The Price You Pay
Did you know that there is a global water shortage? According to this article from the NY Times, one quarter of the earth's population faces a looming global water crisis (1). Many countries in the Middle East, Africa, and the Indian subcontinent, plus parts of China, are under extreme water stress. Right here in the USA, many areas in the southwest, where they get little rain, are facing severe drought situations. Yet, people still talk about the Sunshine retirement belt areas of Arizona, California, Colorado, New Mexico, and Utah.
In 2019, after several years of substandard monsoon rains, they faced the dreaded Day Zero. This means that when you turned on your faucet at home, zero water came out. In fact, Chennai had to bring in an emergency supply of water by train (2). Imagine a train transporting tens of thousands of gallons of water to a population of 8 million people, the size of New York City. That task would be daunting, no? In 2020, Chennai still experiences water supply issues but they have emerged from Day Zero thanks to plentiful rains and governmental actions (3).
Cape Town, South Africa
In 2018, Cape Town, a city of four million people, was the first major city I can recall that feared they would face a Day Zero for their water supply. They faced some similar issues as Chennai in the form of lack of rain and found themselves 90 days away from Day Zero. Cape Town was able to avoid Day Zero using a combination of initiatives: regulations, conservation, public messaging, and help from a normal rainy season. As of today, they are still facing a moderate drought but have avoided Day Zero for now (4).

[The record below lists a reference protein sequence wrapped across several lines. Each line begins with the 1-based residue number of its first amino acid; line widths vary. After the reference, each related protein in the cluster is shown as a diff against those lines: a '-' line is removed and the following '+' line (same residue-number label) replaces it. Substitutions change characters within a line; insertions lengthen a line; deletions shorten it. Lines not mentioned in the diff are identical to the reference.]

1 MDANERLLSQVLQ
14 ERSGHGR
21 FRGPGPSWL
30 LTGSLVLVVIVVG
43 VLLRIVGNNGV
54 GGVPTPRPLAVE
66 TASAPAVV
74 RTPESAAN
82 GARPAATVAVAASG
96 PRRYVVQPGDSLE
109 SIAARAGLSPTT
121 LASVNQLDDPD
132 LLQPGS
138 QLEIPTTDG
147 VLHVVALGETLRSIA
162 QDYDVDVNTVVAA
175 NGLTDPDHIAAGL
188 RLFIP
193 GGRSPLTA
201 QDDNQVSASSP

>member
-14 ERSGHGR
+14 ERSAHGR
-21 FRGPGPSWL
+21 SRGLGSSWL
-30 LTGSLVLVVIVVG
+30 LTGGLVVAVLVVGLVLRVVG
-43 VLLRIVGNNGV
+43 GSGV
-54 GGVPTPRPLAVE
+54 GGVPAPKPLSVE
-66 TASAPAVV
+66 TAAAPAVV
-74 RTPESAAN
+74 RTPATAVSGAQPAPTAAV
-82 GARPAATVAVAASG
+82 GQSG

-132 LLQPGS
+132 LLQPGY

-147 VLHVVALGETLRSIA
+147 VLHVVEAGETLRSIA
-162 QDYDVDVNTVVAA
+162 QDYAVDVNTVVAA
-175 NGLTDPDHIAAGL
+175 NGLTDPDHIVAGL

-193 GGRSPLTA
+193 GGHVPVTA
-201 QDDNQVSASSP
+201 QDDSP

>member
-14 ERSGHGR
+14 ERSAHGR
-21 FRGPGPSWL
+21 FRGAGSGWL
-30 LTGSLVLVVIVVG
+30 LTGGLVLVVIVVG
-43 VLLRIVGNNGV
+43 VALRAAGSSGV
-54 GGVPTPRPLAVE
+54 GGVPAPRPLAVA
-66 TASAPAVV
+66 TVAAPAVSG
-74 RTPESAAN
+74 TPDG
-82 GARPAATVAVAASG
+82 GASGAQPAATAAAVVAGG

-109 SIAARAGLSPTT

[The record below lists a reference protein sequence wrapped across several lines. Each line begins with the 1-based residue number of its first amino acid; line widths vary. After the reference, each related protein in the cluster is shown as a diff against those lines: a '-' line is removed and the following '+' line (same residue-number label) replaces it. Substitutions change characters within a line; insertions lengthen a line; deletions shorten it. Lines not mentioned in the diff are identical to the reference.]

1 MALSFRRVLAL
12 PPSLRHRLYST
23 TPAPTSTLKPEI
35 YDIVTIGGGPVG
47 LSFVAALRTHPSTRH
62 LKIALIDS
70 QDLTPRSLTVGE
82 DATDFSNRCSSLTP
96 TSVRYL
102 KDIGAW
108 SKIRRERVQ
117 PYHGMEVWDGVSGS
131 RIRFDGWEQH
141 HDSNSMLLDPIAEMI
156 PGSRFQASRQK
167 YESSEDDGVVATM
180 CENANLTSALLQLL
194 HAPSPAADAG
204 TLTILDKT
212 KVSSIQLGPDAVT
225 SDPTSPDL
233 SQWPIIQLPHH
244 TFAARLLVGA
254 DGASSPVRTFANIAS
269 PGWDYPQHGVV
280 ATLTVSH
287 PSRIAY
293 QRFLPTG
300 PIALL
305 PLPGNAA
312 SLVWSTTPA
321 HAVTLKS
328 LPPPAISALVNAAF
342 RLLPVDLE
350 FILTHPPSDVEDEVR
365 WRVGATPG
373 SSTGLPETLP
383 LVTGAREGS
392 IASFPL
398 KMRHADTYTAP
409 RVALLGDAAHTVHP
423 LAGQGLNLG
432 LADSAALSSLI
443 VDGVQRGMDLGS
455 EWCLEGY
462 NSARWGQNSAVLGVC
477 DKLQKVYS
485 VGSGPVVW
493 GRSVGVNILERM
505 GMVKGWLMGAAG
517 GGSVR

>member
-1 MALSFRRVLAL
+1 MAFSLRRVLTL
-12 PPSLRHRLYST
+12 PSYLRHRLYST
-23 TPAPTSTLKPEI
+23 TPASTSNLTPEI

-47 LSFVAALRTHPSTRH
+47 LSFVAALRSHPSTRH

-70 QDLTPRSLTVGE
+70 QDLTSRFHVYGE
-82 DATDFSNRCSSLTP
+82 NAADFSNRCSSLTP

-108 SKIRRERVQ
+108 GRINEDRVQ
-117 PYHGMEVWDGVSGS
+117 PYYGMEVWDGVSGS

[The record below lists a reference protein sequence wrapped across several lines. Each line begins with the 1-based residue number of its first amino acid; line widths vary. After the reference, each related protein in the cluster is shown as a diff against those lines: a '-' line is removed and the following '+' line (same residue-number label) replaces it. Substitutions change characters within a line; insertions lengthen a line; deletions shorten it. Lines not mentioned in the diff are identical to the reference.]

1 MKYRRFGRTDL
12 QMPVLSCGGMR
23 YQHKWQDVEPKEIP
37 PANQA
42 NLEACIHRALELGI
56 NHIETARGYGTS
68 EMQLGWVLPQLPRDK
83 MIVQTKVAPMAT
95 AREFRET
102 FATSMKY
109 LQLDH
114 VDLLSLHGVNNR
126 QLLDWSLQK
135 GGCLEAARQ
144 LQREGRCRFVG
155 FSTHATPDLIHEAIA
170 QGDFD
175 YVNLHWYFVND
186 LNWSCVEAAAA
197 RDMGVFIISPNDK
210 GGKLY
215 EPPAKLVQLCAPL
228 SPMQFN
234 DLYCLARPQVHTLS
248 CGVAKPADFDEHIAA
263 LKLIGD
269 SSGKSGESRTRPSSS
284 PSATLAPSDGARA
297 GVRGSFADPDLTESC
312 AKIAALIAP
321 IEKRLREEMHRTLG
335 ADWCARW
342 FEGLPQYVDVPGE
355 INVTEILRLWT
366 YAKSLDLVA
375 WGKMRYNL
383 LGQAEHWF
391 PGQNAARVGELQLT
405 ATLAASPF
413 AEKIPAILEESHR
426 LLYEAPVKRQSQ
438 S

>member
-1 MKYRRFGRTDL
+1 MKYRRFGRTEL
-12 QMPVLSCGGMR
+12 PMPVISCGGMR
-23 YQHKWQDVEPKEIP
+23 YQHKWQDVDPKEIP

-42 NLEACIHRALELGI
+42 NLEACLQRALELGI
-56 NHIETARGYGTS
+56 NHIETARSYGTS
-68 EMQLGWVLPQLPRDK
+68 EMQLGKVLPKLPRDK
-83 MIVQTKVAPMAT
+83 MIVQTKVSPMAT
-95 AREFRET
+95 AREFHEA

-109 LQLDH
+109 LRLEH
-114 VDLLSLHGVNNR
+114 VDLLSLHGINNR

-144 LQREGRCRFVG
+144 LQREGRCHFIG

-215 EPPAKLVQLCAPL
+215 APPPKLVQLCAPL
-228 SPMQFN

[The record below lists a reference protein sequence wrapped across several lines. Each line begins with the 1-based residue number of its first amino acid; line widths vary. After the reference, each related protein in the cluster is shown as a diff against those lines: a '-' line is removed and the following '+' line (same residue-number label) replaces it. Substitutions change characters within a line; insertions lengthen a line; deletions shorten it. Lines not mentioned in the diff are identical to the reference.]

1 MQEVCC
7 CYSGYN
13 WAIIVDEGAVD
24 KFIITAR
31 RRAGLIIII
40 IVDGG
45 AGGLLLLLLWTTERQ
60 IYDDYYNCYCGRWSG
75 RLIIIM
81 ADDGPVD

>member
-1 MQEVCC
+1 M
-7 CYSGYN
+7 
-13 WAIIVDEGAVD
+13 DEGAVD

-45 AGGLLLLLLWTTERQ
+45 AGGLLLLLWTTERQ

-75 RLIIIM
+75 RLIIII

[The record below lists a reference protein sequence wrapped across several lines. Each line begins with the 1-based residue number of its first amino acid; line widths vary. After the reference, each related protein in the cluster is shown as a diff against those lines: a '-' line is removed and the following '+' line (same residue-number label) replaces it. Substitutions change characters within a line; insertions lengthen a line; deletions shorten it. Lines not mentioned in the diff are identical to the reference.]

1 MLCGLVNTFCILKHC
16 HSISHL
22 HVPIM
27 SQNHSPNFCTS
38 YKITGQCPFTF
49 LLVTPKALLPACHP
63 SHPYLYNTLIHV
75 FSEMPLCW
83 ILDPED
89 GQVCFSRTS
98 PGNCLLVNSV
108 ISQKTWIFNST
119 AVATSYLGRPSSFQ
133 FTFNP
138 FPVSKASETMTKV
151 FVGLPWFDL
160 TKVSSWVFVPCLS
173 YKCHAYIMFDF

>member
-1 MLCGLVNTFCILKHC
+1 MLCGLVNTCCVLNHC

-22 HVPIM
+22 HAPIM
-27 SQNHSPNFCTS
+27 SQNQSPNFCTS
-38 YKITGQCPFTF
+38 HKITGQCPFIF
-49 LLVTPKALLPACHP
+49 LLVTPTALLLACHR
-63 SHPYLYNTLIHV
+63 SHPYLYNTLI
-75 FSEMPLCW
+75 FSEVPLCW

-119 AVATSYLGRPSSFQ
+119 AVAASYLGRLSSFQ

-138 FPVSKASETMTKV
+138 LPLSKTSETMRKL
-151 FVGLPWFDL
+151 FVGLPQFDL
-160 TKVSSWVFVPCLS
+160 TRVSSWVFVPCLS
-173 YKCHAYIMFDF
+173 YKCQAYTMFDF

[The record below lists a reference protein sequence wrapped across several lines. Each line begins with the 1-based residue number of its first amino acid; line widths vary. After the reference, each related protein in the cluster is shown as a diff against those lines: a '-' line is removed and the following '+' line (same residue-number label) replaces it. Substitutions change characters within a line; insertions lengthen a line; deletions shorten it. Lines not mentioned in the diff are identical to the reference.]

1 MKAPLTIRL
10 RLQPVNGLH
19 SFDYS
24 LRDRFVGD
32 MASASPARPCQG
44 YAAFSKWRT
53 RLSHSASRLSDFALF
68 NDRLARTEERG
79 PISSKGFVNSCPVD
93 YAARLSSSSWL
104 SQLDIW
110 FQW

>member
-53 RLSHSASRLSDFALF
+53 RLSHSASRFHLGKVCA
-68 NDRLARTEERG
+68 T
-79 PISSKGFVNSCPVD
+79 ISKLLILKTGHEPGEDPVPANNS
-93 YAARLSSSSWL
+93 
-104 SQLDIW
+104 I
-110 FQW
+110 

My sister lives in southern Arizona about 30 miles from the Mexican border. When she bought her retirement home there in the early 2000s, development was booming. After a development slowdown about 10 years ago, probably fro
m the economic crisis, their local area is again experiencing strong housing growth. Arizona and Nevada are in the top-ten states that Americans move to for retirement (5). But this entire area is at risk of a reduced water supply because as the groundwater levels drop, wells have to be drilled deeper. That costs more money, delivers lower-quality water, and could lead to serious environmental impacts (6). The southwest needs to take action now to try to avoid a serious water supply issue down the road (7).
The Price of Development
Sometimes the price you pay is too high for things. For example, in India, the government is pushing an aggressive, non-stop economic development plan that results in the development, seemingly everywhere, of apartment buildings, commercial buildings, infrastructure projects, and so on. The development rate seems unsustainable. In 2014, during my first trip to the Mumbai/Pune area, as we were flying out of Mumbai airport, we were chatting with an Indian gentleman in line who was flying to Detroit to visit his son. This man just shook his head and said that this non-stop development in India was not sustainable. He was hoping that his son's work would help start to turn things around. I met many other Indians over the years who expressed this same concern about living sustainably.